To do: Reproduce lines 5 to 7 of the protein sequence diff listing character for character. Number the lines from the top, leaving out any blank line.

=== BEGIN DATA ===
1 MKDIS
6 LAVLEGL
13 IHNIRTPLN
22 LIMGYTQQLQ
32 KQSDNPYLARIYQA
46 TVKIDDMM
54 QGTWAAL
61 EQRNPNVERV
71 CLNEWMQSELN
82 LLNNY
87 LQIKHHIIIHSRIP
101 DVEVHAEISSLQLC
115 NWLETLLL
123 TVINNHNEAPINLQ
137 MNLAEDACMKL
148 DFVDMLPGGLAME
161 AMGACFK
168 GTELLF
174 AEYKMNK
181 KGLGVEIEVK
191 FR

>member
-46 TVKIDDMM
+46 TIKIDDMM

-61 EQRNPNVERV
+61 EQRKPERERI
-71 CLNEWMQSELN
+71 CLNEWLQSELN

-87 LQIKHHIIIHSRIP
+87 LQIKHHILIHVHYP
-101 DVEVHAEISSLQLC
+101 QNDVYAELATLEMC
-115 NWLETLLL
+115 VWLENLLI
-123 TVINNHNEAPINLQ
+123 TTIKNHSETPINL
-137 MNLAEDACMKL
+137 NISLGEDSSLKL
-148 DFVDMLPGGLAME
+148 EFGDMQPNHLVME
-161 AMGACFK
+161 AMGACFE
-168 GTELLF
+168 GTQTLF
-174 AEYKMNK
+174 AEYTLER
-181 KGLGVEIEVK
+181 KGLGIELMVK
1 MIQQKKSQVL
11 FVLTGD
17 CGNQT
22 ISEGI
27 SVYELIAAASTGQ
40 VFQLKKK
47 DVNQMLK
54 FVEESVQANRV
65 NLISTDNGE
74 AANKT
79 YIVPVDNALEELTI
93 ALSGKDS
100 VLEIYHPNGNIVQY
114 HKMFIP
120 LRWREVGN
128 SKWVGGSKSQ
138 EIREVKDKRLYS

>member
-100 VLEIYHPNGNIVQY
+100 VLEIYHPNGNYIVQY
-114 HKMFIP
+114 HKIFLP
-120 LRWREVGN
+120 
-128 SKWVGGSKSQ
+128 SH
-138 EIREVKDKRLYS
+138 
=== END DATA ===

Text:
32 KQSDNPYLARIYQA
46 TVKIDDMM
54 QGTWAAL